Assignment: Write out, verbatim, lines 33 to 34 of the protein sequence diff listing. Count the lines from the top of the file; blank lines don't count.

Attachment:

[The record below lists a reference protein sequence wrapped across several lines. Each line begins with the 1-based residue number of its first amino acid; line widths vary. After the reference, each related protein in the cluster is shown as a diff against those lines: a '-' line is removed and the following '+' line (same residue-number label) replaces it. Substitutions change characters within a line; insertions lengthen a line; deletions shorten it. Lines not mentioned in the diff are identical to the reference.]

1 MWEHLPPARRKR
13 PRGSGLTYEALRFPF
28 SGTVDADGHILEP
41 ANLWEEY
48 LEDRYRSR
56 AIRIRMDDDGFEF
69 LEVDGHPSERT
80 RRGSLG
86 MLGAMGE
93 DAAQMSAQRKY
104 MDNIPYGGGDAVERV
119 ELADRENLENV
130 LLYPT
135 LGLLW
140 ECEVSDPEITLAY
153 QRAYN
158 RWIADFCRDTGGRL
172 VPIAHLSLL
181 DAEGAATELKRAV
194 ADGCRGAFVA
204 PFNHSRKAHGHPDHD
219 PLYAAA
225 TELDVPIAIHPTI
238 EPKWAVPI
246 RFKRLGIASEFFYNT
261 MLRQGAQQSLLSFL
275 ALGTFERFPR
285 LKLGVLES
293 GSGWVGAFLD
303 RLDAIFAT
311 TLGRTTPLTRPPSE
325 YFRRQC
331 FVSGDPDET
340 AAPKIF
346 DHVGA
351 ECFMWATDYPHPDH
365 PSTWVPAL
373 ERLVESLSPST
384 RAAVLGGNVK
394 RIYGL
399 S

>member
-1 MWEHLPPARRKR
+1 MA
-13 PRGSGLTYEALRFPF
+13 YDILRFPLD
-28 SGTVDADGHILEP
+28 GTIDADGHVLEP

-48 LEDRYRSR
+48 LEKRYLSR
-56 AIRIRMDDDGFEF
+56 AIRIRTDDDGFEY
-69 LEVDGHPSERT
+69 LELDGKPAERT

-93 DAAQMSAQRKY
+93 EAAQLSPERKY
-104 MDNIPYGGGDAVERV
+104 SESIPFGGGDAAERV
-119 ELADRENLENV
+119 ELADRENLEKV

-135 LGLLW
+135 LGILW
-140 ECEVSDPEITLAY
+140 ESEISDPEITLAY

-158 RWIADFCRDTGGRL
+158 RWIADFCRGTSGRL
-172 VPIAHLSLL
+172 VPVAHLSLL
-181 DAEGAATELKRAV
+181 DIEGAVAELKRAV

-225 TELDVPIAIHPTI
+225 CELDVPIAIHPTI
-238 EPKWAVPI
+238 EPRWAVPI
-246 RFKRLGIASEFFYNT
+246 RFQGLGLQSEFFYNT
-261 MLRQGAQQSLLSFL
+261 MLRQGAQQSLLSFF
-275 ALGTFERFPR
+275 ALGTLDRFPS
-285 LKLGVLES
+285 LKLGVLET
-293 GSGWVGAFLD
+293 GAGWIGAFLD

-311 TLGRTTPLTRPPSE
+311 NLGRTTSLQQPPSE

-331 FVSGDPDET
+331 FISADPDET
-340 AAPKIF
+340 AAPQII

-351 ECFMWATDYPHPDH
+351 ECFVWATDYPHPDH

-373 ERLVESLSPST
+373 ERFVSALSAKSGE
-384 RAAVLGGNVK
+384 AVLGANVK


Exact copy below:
325 YFRRQC
331 FVSGDPDET